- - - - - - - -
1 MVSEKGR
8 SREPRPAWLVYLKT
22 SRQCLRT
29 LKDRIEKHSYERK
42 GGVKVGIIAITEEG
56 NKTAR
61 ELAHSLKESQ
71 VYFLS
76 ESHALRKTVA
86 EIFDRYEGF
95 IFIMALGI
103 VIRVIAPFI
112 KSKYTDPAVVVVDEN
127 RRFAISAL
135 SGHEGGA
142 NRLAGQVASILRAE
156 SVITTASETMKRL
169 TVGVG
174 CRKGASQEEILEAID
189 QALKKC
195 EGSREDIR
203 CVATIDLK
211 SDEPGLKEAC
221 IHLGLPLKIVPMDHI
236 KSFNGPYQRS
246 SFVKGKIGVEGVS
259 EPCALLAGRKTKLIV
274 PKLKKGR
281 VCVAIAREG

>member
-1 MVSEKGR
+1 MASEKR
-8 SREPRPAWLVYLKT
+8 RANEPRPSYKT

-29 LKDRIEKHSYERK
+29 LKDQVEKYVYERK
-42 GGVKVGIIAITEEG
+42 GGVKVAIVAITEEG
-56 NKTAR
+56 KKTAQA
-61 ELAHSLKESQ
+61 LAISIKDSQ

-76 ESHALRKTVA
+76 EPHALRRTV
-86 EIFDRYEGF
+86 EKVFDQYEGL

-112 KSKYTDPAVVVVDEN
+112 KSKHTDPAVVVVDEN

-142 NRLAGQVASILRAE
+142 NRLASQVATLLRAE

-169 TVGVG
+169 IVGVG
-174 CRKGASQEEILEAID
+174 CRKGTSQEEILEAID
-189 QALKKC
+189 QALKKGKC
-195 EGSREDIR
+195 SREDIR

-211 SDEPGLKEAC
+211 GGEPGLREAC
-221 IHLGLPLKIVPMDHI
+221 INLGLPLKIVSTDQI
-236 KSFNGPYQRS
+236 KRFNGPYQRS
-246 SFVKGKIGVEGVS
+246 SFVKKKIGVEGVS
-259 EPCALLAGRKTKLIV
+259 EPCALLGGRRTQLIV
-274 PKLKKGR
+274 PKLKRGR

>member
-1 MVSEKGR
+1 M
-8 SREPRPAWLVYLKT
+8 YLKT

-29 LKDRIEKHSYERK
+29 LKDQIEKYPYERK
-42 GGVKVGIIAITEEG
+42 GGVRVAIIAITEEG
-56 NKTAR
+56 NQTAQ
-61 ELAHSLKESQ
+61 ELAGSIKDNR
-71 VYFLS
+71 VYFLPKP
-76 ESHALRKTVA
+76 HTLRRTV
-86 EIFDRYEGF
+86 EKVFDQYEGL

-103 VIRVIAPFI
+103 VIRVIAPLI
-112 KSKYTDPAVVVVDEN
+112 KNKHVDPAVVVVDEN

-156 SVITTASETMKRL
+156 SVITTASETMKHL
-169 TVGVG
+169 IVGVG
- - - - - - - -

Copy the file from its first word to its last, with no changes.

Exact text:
1 MVSEKGR
8 SREPRPAWLVYLKT
22 SRQCLRT
29 LKDRIEKHSYERK
42 GGVKVGIIAITEEG
56 NKTAR
61 ELAHSLKESQ
71 VYFLS
76 ESHALRKTVA
86 EIFDRYEGF
95 IFIMALGI
103 VIRVIAPFI
112 KSKYTDPAVVVVDEN
127 RRFAISAL
135 SGHEGGA
142 NRLAGQVASILRAE
156 SVITTASETMKRL
169 TVGVG
174 CRKGASQEEILEAID
189 QALKKC
195 EGSREDIR
203 CVATIDLK
211 SDEPGLKEAC
221 IHLGLPLKIVPMDHI
236 KSFNGPYQRS
246 SFVKGKIGVEGVS
259 EPCALLAGRKTKLIV
274 PKLKKGR
281 VCVAIAREG

>member
-1 MVSEKGR
+1 MASEKR
-8 SREPRPAWLVYLKT
+8 RANEPRPSYKT

-29 LKDRIEKHSYERK
+29 LKDQVEKYVYERK
-42 GGVKVGIIAITEEG
+42 GGVKVAIVAITEEG
-56 NKTAR
+56 KKTAQA
-61 ELAHSLKESQ
+61 LAISIKDSQ

-76 ESHALRKTVA
+76 EPHALRRTV
-86 EIFDRYEGF
+86 EKVFDQYEGL

-112 KSKYTDPAVVVVDEN
+112 KSKHTDPAVVVVDEN

-142 NRLAGQVASILRAE
+142 NRLASQVATLLRAE

-169 TVGVG
+169 IVGVG
-174 CRKGASQEEILEAID
+174 CRKGTSQEEILEAID
-189 QALKKC
+189 QALKKGKC
-195 EGSREDIR
+195 SREDIR

-211 SDEPGLKEAC
+211 GGEPGLREAC
-221 IHLGLPLKIVPMDHI
+221 INLGLPLKIVSTDQI
-236 KSFNGPYQRS
+236 KRFNGPYQRS
-246 SFVKGKIGVEGVS
+246 SFVKKKIGVEGVS
-259 EPCALLAGRKTKLIV
+259 EPCALLGGRRTQLIV
-274 PKLKKGR
+274 PKLKRGR

>member
-1 MVSEKGR
+1 M
-8 SREPRPAWLVYLKT
+8 YLKT

-29 LKDRIEKHSYERK
+29 LKDQIEKYPYERK
-42 GGVKVGIIAITEEG
+42 GGVRVAIIAITEEG
-56 NKTAR
+56 NQTAQ
-61 ELAHSLKESQ
+61 ELAGSIKDNR
-71 VYFLS
+71 VYFLPKP
-76 ESHALRKTVA
+76 HTLRRTV
-86 EIFDRYEGF
+86 EKVFDQYEGL

-103 VIRVIAPFI
+103 VIRVIAPLI
-112 KSKYTDPAVVVVDEN
+112 KNKHVDPAVVVVDEN

-156 SVITTASETMKRL
+156 SVITTASETMKHL
-169 TVGVG
+169 IVGVG